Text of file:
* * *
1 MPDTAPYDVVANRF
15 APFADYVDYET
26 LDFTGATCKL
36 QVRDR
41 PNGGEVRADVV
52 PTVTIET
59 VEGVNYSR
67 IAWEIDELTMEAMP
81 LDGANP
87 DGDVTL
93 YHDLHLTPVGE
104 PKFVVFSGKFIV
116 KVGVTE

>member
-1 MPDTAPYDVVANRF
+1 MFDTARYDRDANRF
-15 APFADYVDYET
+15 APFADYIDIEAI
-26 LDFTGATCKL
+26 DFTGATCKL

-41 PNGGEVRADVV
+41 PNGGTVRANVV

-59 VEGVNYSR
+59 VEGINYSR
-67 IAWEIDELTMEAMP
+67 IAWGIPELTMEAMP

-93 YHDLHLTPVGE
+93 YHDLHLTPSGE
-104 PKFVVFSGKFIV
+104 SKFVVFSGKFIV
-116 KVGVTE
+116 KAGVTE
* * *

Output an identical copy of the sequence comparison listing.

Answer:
1 MPDTAPYDVVANRF
15 APFADYVDYET
26 LDFTGATCKL
36 QVRDR
41 PNGGEVRADVV
52 PTVTIET
59 VEGVNYSR
67 IAWEIDELTMEAMP
81 LDGANP
87 DGDVTL
93 YHDLHLTPVGE
104 PKFVVFSGKFIV
116 KVGVTE

>member
-1 MPDTAPYDVVANRF
+1 MFDTARYDRDANRF
-15 APFADYVDYET
+15 APFADYIDIEAI
-26 LDFTGATCKL
+26 DFTGATCKL

-41 PNGGEVRADVV
+41 PNGGTVRANVV

-59 VEGVNYSR
+59 VEGINYSR
-67 IAWEIDELTMEAMP
+67 IAWGIPELTMEAMP

-93 YHDLHLTPVGE
+93 YHDLHLTPSGE
-104 PKFVVFSGKFIV
+104 SKFVVFSGKFIV
-116 KVGVTE
+116 KAGVTE